After the impressive successes in drug discovery toward the end of the last century, productivity in the pharmaceutical industry has declined as expenses have gone up. Cheminformatics can help by enabling fast, cheap virtual experiments to prioritize real experiments. As more drug discovery research is carried out in academia, institutes and small companies, and solutions will require pieces from cheminformatics, bioinformatics and other disciplines, cheminformatics knowledge and tools should be made as widely available as possible.
Green chemistry & global warming
Global warming and preserving the environment will be one of the biggest challenges for mankind this century. Fundamental to this will be finding chemicals which are less polluting or less toxic to the environment, or improving chemical use to minimize environmental impact (e.g. in petrochemicals). Cheminformatics already has much to offer through computational toxicology and predictive modeling.
Understanding life from a chemical perspective
Chemicals are being found to be increasingly important in cellular functions, for example through small molecule modulators and epigenetics. This has led to fields such as chemical biology, and more recently systems chemistry  and systems chemical biology , which seek to understand biological systems from a chemistry perspective. Integration of cheminformatics and bioinformatics methods will be key to this.
Enabling the network of the world's chemical and biological information to be accessible and interpretable
We have seen huge leaps forward in the provision of freely accessible chemical databases such as PubChem  and ChemSpider . A wealth of information is buried in these databases as well as many other related sources. Increasingly, this information is linked to biological information (such as targets, genes, experiments) and scholarly or informal publications, which opens up huge possibilities for data mining. Cheminformatics could potentially make all of this information very useful.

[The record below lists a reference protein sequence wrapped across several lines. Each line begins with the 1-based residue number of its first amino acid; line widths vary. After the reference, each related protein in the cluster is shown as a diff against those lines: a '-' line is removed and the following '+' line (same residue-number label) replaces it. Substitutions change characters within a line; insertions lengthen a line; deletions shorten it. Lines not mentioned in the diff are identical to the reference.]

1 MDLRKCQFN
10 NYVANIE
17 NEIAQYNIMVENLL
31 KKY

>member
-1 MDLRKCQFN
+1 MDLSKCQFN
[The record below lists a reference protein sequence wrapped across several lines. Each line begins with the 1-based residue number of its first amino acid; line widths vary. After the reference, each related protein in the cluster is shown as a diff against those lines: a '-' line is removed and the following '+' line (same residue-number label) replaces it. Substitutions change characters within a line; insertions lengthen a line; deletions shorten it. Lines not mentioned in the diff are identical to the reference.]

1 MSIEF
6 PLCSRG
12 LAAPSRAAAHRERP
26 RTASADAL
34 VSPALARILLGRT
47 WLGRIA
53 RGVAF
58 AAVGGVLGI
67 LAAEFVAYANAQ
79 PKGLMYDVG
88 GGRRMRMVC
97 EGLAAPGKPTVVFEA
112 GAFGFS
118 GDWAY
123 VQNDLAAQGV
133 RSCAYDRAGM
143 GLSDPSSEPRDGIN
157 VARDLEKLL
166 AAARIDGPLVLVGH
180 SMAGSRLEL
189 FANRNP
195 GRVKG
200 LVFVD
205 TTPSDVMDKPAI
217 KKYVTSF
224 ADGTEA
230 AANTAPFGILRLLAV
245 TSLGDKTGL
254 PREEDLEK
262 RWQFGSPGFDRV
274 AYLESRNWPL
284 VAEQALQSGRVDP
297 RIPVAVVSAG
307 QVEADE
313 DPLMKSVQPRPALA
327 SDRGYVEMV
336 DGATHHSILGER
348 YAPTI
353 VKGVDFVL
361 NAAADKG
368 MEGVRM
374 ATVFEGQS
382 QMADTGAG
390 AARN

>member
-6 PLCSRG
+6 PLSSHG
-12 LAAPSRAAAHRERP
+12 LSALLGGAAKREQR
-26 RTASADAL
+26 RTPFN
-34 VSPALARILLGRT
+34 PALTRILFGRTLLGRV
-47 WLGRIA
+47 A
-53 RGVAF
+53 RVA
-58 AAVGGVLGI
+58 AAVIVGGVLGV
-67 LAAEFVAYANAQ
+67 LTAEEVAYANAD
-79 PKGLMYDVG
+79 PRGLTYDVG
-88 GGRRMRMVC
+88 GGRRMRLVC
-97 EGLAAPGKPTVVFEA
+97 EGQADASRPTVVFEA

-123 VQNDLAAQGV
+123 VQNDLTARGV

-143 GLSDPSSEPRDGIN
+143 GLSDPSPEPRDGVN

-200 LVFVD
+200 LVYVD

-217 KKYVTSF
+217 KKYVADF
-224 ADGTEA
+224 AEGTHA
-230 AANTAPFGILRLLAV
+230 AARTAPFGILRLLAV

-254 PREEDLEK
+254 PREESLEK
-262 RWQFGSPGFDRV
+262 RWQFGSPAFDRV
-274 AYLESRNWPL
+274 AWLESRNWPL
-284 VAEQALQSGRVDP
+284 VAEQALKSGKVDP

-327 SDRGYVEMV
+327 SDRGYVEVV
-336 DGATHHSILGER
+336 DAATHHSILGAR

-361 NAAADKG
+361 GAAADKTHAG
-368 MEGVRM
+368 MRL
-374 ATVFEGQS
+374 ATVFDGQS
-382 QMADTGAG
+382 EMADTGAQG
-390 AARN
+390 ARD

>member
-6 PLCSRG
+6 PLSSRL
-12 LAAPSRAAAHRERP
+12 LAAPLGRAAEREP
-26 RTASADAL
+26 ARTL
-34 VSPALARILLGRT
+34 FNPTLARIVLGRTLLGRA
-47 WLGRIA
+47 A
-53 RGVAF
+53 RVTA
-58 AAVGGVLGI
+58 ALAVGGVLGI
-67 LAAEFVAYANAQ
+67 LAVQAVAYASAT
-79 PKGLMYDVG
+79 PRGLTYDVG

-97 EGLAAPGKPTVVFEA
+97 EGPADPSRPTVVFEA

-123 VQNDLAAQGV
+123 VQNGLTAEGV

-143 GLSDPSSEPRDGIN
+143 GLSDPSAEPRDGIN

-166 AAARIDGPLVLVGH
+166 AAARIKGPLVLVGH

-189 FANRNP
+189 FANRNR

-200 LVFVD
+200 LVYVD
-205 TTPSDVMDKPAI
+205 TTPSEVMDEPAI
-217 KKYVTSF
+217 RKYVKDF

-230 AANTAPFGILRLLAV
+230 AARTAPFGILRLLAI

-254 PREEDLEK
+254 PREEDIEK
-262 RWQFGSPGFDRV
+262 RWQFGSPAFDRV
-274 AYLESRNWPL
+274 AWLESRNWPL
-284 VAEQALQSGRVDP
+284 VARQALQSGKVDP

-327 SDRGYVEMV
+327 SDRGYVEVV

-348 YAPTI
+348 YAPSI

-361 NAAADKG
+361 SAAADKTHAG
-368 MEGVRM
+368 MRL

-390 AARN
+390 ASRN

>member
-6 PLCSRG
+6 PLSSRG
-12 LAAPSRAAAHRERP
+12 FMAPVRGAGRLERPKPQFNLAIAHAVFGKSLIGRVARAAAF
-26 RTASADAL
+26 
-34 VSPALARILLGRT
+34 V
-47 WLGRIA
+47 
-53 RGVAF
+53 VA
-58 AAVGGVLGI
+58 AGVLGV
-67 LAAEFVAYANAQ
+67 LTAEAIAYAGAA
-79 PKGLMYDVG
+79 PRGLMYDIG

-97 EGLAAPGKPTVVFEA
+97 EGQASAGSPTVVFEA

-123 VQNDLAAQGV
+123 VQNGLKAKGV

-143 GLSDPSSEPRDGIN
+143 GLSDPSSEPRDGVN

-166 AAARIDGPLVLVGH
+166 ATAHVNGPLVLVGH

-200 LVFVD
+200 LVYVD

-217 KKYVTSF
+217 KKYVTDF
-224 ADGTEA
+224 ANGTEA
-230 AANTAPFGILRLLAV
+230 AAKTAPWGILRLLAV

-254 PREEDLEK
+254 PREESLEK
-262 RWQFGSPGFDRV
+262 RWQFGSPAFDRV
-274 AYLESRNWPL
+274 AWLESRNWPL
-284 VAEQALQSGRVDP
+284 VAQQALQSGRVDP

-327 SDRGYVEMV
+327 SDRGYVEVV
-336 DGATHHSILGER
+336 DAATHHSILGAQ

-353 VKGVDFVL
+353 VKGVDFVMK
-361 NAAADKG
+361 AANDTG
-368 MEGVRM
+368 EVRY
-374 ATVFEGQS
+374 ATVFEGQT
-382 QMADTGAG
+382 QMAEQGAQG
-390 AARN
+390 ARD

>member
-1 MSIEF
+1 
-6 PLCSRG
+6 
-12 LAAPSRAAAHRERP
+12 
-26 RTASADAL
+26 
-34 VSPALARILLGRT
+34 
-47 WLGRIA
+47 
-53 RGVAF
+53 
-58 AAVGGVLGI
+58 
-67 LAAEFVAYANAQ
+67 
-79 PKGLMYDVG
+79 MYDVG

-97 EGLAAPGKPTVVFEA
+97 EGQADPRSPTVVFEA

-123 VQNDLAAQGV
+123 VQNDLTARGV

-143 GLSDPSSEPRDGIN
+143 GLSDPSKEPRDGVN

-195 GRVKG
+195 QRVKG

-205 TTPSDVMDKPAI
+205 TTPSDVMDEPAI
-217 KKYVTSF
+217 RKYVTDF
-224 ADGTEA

But of course these are just our thoughts. We need a discussion about priorities, and we need high quality research to point us in the right direction. Our aim in launching the Journal of Cheminformatics is to be a small but significant part in this process. Our name reflects our commitment to cheminformatics as a distinct discipline. Because we are an Open Access journal, our published work is immediately accessible through the web in a form which encourages propagation into other disciplines (such as being referenced in blog entries). We stand on the shoulders of BioMed Central, which contains some of the most highly cited journals in related fields such as Bioinformatics. We are committed to publishing only the highest quality research and insightful opinion that is most relevant to 21st century science.
So welcome to the journal. In an editorial, we have the luxury of airing grand ideas but they may only be realized through the hard work of authors committed to this vision. So we thank the authors of articles already contributed, and we encourage you to help make the Journal of Cheminformatics a vibrant continuation into the 21st century of a very important discipline.
Ludlow RF, Otto S: Systems chemistry. Chem Soc Rev. 2008, 37: 101-108. 10.1039/b611921m.
Oprea TI, Tropsha A, Faulon J, Rintoul MD: Systems chemical biology. Nat Chem Biol. 2007, 3: 447-450. 10.1038/nchembio0807-447.